A great synthesis is needed, a great synthesis between the Hindu and the Greek mind. It can be the greatest blessing for the earth. Up to now it has not been possible, but now the basic requirements are there and a synthesis is possible. The East and West are meeting in a very subtle way. The Eastern people are going to the West to learn science, to become scientists, and the Western seekers are going, moving towards the East to learn what religion is. A great mingling and merging is happening.
In the future, the East is not going to be East and the West is not going to be West. The earth is going to become a global village -- a small place where all distinctions will disappear. And then for the first time the great synthesis will arise, the greatest ever -- which will not think in extremes, which will not think that if you go outside, if you are a searcher after knowledge then you lose your roots in being; or if you search in your being you lose your roots in the world, in the scientific realm. Both can be together, and whenever this happens a man has both wings and he can fly to the highest sky possible. Otherwise you have only one wing.
As I see it, Hindus are lopsided as much as the Greek mind is lopsided. Both are half of the reality.
Religion is half; science is half. Something has to happen which can bring religion and science together in a greater whole, where science does not deny religion and where religion does not condemn science.
"How is it that the inscription on the Greek temple to Delphi says: Know Thyself, and not: Love Thyself?"
Love thyself is possible only if you become thyself, if you be thyself. Otherwise it is not possible. Otherwise the only possibility is to go on trying to know who you are, and that too from the outside; watching from the outside who you are, and that too in an objective way, not in an intuitive way.
The Greek mind developed a tremendous logical capacity. Aristotle became the father of all logic and all philosophy. The Eastern mind looks illogical -- it is. The very insistence on meditation is illogical because meditation says: you can know only when the mind is dropped, when thinking is dropped and you merge yourself into your being so totally that not even a single thought is there to distract you. Only then can you know. And the Greek mind says: you can know only when thinking is clear, logical, rational, systematic. The Hindu mind says: when thinking disappears completely, only then is there any possibility to know. They are totally different, moving in diametrically opposite directions; but there is a possibility to synthesize both.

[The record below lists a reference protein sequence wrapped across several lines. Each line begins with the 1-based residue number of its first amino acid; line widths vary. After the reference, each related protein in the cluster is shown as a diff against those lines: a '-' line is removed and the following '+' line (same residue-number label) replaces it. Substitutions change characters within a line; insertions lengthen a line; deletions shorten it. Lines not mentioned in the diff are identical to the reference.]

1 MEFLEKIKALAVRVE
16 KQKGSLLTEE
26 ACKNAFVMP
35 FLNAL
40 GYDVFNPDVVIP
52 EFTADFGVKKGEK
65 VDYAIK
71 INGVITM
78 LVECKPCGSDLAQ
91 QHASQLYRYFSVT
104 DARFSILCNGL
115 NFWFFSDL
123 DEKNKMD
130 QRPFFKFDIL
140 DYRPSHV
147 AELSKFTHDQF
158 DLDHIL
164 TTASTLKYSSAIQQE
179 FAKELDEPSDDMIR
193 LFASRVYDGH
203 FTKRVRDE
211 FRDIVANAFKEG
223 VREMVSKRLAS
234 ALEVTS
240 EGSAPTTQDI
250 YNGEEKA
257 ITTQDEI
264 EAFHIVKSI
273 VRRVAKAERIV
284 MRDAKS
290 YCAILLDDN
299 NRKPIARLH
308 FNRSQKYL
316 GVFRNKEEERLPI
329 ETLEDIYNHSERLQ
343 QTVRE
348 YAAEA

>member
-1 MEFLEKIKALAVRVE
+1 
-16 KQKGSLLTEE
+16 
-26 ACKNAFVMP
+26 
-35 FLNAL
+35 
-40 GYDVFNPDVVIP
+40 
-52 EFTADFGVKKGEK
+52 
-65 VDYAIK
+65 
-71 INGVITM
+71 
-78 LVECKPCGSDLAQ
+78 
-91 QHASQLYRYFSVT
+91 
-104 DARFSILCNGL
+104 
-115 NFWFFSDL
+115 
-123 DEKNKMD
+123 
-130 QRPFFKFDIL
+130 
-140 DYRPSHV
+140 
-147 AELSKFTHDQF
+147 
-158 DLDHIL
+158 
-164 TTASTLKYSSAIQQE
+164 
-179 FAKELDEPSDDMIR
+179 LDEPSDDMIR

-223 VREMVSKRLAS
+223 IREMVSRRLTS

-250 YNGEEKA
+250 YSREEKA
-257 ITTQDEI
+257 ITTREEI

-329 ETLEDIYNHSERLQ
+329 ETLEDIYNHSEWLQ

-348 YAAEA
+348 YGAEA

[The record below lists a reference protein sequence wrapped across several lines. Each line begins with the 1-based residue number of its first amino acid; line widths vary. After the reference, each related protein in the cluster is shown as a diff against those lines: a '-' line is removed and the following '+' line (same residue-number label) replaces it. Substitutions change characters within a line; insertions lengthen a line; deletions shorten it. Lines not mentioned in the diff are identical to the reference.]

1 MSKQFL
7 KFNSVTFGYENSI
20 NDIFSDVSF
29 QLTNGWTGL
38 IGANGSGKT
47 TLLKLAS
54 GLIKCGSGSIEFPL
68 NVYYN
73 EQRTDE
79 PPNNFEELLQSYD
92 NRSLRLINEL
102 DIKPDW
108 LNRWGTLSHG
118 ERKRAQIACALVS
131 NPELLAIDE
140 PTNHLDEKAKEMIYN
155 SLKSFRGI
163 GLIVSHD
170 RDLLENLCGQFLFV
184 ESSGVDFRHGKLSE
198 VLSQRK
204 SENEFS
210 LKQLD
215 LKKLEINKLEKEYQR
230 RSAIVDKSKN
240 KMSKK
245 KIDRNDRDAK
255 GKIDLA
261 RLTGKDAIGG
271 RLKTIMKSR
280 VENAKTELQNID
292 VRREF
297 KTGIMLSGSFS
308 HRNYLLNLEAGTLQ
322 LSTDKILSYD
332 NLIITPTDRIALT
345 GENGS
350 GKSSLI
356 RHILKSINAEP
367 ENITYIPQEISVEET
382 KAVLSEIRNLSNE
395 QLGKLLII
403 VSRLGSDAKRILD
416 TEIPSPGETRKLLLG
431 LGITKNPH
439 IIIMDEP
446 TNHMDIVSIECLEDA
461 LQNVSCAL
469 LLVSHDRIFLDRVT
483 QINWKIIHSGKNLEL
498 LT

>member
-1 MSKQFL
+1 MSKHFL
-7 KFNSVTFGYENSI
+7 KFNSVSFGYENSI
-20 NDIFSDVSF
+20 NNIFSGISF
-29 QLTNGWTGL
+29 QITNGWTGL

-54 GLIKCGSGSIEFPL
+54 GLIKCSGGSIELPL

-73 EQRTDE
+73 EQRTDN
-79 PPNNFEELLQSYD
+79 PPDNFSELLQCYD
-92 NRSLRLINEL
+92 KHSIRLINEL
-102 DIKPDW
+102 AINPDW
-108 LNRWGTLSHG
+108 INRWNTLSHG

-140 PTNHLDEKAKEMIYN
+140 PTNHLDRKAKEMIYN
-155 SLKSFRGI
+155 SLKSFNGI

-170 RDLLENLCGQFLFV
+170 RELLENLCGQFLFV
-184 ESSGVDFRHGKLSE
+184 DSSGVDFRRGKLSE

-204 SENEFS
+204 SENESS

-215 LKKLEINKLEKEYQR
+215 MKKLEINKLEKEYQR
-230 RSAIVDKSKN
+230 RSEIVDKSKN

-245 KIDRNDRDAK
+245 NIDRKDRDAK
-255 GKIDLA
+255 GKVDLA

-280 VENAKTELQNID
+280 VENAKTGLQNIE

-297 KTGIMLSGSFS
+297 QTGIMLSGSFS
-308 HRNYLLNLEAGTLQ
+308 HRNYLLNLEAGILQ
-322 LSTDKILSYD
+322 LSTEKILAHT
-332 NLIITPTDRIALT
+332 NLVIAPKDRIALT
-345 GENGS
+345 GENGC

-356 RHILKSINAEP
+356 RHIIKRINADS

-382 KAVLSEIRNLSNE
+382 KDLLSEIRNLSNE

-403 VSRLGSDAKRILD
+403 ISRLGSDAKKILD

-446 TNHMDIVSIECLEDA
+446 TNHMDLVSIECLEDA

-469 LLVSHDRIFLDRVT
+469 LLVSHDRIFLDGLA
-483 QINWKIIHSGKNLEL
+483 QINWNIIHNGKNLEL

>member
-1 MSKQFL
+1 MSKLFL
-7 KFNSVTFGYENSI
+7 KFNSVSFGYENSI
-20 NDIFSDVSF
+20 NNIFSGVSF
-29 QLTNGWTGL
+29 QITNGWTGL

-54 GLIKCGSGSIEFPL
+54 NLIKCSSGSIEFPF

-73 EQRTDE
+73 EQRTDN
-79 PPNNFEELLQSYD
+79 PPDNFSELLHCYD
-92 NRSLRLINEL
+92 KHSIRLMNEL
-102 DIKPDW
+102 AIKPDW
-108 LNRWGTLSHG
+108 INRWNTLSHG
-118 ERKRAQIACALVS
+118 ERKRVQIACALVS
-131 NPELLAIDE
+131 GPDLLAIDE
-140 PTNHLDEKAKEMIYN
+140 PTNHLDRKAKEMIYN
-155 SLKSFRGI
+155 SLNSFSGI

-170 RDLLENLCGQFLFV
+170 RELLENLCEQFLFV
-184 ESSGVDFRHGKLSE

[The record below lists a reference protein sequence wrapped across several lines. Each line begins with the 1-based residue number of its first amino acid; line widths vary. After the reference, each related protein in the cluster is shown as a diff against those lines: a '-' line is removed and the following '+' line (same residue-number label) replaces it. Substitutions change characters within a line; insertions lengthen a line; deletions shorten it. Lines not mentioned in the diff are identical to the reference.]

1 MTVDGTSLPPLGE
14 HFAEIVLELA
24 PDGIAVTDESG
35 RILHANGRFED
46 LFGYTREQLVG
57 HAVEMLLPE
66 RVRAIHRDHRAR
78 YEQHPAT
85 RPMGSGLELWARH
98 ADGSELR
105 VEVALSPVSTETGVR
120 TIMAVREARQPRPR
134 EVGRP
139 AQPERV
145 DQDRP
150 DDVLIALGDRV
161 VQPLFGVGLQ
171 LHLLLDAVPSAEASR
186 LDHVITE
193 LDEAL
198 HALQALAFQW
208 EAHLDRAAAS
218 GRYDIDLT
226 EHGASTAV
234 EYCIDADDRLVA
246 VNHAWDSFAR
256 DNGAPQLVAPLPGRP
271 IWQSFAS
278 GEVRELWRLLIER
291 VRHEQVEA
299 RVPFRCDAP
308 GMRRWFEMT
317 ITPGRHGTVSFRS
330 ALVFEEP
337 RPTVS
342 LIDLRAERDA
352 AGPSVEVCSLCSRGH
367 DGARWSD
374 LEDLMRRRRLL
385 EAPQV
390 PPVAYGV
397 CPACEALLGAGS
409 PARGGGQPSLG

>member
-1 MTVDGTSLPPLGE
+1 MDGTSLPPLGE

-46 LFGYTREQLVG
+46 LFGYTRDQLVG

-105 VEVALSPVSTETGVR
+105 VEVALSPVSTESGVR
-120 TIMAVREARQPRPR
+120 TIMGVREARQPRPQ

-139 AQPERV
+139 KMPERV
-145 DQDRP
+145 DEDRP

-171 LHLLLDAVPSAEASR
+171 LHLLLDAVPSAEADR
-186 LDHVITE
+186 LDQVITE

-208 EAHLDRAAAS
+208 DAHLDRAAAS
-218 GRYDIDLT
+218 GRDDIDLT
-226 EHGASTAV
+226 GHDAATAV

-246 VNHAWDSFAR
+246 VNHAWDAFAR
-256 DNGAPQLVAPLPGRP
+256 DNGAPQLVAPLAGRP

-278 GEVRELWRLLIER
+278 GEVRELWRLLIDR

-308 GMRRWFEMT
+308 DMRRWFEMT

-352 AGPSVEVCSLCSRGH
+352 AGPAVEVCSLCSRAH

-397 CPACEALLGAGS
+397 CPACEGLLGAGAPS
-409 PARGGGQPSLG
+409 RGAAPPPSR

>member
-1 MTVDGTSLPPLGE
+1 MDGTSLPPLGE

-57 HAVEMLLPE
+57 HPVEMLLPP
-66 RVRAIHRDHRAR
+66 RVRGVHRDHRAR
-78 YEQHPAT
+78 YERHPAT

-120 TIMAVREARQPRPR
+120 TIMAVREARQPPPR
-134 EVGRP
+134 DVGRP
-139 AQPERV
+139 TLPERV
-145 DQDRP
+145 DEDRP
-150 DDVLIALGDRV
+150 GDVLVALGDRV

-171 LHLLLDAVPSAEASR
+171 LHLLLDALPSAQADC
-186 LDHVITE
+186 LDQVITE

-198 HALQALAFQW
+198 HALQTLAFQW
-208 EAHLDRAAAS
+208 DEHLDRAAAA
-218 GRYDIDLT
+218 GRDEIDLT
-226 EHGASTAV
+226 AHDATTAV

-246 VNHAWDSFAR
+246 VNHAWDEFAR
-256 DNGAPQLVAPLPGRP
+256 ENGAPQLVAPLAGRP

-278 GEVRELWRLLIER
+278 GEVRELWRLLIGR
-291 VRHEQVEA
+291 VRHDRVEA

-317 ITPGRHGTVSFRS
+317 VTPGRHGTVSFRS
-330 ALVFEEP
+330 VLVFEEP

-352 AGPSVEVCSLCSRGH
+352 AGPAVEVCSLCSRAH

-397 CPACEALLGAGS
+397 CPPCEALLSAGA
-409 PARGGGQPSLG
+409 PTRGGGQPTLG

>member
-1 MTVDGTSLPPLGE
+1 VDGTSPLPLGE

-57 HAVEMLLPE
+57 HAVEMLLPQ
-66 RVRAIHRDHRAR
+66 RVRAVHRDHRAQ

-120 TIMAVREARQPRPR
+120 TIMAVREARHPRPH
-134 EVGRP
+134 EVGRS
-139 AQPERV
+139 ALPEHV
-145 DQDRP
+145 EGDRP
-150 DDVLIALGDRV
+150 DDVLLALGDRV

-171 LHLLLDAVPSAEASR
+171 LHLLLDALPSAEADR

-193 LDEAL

A person can use his mind when working on matter; then logic is a great instrument. And the same person can put aside the mind when he moves into his meditation chamber and moves into the no-mind. Because mind is not you -- it is just an instrument just like my hand, just like my legs. If I want to walk I use my legs, if I don't want to walk I don't use my legs. Exactly in the same way you can use the mind logically if you are trying to know about matter. It is perfectly right, it fits there. And when you are moving inwards, put it aside. Now legs are not needed; thinking is not needed. Now you need a deep silent state of no-thought.
And this can happen in one person. And when I say it, I say it from my own experience. I have been doing both. When it is needed, I can become as logical as any Greek. When it is not needed, I can become as absurd, illogical as any Hindu. So when I say it I mean it, and it is not a hypothesis. I have experienced It that way. The mind can be used and can be put aside. It is an instrument, a very beautiful instrument; no need to be so obsessed with it. No need to be so fixed, fixated with it. Then it becomes a disease. Just think of a man who wants to sit but cannot sit because he says, "I have legs -- how can I sit?" Or, think of a man who wants to keep quiet and silent and cannot keep quiet and silent because he says, "I have a mind." It is the same.